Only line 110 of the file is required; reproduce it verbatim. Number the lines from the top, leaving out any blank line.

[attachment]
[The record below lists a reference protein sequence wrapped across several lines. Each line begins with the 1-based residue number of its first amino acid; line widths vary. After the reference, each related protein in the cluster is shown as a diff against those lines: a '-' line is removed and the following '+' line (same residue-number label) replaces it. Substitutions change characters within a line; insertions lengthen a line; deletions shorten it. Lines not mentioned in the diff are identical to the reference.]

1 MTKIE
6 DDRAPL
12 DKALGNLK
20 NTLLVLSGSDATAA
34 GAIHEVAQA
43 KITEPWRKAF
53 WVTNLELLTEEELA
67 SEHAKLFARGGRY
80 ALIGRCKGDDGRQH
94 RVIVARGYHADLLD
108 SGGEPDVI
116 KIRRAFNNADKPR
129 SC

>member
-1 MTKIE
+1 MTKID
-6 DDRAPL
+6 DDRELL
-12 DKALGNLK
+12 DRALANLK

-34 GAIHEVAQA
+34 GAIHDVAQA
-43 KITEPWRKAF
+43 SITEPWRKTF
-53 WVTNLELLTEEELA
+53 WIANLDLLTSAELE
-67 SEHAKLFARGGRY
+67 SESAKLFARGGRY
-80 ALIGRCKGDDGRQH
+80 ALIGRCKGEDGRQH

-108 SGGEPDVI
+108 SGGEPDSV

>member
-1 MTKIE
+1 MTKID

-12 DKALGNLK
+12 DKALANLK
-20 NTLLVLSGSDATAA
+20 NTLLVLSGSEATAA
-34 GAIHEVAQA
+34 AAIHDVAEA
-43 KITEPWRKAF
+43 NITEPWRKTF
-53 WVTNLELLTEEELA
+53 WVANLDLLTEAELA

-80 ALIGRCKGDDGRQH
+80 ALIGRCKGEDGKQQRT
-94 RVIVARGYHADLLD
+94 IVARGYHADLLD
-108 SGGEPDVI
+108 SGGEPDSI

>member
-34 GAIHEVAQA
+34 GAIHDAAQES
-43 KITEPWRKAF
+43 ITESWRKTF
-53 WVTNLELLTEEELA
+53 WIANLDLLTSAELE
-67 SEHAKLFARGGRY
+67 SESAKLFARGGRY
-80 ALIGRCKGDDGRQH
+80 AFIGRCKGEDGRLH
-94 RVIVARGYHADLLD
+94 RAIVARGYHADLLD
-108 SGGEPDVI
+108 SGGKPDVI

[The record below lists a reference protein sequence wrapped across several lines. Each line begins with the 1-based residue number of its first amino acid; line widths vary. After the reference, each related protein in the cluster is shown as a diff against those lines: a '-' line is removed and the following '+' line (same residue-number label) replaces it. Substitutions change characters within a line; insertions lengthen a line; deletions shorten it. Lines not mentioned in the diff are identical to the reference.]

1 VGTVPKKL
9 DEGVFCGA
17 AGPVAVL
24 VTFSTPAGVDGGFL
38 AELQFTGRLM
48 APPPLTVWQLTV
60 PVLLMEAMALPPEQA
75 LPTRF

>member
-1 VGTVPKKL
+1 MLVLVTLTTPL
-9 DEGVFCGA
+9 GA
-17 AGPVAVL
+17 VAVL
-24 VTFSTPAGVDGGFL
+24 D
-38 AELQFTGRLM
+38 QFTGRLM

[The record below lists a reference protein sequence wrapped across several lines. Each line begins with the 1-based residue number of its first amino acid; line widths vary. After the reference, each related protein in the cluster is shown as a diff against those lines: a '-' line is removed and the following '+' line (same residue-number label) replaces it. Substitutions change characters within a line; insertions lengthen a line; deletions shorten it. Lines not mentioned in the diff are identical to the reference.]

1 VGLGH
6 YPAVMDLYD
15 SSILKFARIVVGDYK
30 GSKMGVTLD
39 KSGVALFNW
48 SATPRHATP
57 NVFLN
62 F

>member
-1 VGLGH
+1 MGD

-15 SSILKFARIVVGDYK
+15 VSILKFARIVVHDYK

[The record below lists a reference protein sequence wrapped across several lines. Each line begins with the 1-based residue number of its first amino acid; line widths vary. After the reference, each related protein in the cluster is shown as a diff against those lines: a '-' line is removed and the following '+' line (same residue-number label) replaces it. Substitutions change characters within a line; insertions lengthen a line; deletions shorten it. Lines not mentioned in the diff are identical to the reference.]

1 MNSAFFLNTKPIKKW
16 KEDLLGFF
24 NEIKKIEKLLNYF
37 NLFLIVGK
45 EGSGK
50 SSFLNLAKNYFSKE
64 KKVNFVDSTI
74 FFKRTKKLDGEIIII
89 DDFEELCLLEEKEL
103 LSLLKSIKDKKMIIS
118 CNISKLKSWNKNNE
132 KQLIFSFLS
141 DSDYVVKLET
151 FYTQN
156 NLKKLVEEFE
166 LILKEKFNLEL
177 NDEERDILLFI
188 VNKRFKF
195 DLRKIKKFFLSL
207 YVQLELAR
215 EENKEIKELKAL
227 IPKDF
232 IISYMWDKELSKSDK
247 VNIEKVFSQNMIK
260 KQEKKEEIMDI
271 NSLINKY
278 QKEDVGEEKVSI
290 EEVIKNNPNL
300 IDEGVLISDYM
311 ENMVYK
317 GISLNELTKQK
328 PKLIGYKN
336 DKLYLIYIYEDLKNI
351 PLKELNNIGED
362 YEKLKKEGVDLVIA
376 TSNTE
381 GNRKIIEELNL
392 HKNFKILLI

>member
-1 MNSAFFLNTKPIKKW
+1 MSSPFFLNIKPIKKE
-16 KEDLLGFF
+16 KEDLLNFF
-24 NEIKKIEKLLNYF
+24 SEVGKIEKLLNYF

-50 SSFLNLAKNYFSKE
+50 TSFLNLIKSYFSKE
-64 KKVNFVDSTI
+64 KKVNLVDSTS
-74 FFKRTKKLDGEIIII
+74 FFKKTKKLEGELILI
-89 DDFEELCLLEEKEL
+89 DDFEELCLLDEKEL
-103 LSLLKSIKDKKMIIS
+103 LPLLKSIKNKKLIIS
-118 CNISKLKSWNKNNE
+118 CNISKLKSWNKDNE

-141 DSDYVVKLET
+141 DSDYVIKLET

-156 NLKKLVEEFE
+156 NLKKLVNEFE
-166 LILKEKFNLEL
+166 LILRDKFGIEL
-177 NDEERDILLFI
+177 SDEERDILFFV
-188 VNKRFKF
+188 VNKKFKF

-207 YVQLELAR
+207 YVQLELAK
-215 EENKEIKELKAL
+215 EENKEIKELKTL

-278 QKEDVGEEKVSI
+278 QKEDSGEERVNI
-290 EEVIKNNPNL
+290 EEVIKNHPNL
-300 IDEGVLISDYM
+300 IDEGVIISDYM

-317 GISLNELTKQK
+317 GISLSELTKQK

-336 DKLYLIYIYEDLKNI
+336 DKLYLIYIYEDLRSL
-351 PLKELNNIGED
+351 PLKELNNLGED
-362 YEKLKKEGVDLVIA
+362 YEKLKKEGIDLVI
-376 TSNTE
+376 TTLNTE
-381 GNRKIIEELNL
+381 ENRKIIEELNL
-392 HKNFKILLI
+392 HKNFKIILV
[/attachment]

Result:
74 FFKRTKKLDGEIIII